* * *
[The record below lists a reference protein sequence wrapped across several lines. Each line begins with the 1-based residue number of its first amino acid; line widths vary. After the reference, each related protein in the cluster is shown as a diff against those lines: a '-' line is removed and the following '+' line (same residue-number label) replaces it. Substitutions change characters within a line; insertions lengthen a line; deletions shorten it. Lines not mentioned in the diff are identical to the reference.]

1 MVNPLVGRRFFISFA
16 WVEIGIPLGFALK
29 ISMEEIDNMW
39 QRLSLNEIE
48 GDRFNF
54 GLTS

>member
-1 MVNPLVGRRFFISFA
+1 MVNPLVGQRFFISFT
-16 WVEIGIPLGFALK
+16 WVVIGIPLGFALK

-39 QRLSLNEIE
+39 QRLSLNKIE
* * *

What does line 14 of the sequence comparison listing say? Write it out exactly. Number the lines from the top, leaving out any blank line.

+39 QRLSLNKIE